JavaScript `use strict` Explained in 2 Minutes

  • Gabriel Romualdo

  • January 17, 2020

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JavaScript is a very lenient language in terms of how it is interpreted. For example:

x = 5;

Is not valid JavaScript code, and should be written as var x = 5 (or const/let in ES6), but the JavaScript interpreter still allows this and gives no errors.

Simply put, in general, normal JavaScript allows for code that is badly written and includes bad syntax.

use strict Solves This Problem

Introduced in ES5, the use strict directive provides a way to tell the interpreter to turn badly written JavaScript into errors.

This forces developers to write cleaner, more organized, and more readable code in the process. In fact, use strict is used by many famous JavaScript libaries such as ReactJS, jQuery, and more.

Written with the line "use strict";

The following line is used to enable use strict in the current function scope.

"use strict";

// strict code here

Use of use strict in a specific function looks like this:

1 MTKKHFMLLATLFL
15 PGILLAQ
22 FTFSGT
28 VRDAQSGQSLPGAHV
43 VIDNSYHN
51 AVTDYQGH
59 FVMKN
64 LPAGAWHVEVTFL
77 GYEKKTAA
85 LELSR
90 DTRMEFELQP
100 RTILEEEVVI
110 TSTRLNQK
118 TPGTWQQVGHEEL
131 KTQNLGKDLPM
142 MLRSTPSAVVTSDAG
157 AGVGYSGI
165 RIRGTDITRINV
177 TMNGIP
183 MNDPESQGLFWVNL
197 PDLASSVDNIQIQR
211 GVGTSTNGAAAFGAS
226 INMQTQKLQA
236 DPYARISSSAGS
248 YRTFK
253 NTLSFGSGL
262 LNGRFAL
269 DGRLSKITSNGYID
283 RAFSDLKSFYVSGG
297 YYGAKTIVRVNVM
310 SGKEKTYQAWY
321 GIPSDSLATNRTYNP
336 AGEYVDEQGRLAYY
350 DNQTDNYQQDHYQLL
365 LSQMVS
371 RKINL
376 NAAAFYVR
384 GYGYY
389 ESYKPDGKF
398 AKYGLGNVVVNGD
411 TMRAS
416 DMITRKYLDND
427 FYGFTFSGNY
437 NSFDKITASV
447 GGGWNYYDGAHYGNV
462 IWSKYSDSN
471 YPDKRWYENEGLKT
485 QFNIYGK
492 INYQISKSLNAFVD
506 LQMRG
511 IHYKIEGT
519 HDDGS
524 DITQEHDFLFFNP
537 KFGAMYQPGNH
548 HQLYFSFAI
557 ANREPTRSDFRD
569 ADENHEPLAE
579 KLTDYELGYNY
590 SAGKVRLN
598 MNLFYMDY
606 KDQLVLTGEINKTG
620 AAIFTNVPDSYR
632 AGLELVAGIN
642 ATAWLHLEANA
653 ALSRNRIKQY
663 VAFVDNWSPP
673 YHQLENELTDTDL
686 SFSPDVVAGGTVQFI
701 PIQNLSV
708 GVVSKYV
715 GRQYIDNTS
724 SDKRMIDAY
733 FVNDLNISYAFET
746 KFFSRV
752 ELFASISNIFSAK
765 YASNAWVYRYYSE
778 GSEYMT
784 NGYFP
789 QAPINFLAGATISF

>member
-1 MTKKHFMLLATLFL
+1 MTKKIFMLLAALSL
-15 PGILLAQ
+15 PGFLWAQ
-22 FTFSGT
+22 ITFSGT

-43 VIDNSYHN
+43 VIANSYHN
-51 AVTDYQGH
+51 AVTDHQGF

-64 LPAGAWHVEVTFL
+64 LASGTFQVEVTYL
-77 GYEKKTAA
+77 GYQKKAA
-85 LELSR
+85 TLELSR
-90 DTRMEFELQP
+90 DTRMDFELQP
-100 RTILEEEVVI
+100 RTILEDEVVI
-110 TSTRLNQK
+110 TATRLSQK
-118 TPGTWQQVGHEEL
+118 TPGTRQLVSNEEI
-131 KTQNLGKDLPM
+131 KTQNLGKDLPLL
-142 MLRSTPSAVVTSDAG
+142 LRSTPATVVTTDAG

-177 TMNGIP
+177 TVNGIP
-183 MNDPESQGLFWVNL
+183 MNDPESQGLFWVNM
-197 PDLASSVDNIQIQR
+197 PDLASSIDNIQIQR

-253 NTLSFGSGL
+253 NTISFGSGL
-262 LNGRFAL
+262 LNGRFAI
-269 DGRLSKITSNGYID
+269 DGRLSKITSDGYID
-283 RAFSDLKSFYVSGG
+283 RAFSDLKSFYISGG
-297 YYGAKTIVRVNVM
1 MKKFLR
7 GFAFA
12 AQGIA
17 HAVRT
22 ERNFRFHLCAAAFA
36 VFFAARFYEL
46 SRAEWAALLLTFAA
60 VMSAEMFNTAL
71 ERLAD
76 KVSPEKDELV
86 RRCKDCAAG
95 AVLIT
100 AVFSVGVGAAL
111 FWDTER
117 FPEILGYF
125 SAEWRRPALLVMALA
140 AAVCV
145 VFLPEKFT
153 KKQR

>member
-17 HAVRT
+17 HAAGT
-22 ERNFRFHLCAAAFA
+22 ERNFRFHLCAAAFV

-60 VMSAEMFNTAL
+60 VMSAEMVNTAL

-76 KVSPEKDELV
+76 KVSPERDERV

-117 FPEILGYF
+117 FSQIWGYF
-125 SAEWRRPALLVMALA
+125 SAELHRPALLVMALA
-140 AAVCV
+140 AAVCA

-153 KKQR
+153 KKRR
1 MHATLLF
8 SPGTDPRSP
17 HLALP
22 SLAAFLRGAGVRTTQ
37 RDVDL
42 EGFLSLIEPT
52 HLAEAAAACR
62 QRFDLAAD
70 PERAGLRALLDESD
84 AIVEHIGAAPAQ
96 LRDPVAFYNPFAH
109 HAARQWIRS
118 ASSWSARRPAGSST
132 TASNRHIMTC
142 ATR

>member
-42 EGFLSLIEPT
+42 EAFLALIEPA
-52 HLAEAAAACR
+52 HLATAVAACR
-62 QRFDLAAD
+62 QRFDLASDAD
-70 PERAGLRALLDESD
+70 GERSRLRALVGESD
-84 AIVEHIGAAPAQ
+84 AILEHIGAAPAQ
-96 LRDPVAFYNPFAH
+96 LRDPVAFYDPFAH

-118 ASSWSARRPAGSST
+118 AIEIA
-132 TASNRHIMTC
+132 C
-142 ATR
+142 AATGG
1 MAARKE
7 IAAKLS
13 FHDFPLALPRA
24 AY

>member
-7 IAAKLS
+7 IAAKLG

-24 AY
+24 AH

function myFunc(){
    "use strict";

    // strict code here
}

Usage in the global scope is generally not used, because strict code prevents global variables (elaborated on later).

Instead, it is common practice to use use strict within a JavaScript IIFE (immediately invoked function expression), like this:

// non-strict code here

(function(){
    "use strict";

    // strict code here
})();

// non-strict code here

The "use strict"; line is a JavaScript literal expression, ignored by versions of JavaScript that don't support it.

use strict is supported by all major browsers (see CanIUse Data).

Consider the Following Example:

Non-Strict Code Example

Is non-strict code, and creates several potential problems:

  • Creates a variable without a proper var (or let/const in ES6) declaration
  • Creates a global variable which could lead to unclean or hard-to-maintain code
  • Uses the delete keyword to delete a variable, rather than letting JavaScript's garbage collector do that automatically.

Using use strict forces that code to be written more like this:

Strict Code Example

What Exactly use strict Prevents

Below is a brief list of the main features that strict mode includes:

  • Forces proper declaration of variables (e.g. x = 1;)
  • Prevents global variables
  • Blocks repeated object property names (e.g. var obj = {p1: 5, p1: 7, p2: 9};)
  • Blocks assignment to non-writable global variables (e.g. undefined = 1;)
  • Prevents use of octal numbers (e.g. var x = 0o144;)

This is not a full list, and you can read more about the exact functionality of use strict in the Use Strict MDN Web Docs Page.

I hope you enjoyed this article and found use strict to be something you may use in the future.

Thanks for scrolling.

— Gabriel Romualdo, January 17, 2020